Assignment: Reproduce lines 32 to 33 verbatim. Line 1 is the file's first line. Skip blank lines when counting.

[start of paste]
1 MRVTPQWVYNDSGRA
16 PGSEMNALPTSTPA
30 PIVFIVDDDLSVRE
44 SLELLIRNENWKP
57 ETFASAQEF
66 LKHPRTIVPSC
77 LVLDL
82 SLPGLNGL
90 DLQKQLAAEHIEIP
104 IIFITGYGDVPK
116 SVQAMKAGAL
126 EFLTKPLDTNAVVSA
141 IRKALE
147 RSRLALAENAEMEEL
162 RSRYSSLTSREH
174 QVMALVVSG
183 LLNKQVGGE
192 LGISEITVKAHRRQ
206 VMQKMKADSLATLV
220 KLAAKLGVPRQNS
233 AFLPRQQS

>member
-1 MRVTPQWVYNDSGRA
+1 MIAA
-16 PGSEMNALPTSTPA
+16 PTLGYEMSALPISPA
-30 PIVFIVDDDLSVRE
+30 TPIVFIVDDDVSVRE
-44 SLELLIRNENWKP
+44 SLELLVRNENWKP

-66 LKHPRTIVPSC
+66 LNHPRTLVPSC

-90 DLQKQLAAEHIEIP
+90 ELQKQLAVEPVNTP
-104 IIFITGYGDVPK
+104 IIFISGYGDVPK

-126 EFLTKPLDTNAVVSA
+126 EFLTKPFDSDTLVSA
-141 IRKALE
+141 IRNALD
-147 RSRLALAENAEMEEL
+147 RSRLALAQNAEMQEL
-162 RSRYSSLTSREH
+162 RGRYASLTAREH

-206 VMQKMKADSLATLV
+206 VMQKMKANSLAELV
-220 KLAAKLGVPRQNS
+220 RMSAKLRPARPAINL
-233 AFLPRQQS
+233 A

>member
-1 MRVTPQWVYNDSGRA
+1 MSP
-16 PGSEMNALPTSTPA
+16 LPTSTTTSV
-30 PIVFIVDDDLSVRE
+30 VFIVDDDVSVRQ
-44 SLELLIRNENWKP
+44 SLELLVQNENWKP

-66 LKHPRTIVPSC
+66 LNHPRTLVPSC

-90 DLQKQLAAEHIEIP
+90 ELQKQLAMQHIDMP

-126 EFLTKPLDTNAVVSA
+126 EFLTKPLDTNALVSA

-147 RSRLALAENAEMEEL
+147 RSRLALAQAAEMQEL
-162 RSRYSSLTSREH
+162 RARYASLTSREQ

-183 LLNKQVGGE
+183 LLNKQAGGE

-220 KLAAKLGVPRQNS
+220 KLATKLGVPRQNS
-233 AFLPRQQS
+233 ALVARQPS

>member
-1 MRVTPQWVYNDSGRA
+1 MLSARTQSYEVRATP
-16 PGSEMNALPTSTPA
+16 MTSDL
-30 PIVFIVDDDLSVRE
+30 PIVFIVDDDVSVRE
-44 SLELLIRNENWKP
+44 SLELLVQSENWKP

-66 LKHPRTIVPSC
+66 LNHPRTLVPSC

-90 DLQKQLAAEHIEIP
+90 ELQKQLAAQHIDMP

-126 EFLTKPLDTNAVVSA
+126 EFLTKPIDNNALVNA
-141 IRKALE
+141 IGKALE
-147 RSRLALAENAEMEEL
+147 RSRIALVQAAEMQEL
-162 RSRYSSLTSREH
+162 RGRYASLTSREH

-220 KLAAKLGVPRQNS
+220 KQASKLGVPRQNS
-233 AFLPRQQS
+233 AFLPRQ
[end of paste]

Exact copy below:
+66 LNHPRTLVPSC

-90 DLQKQLAAEHIEIP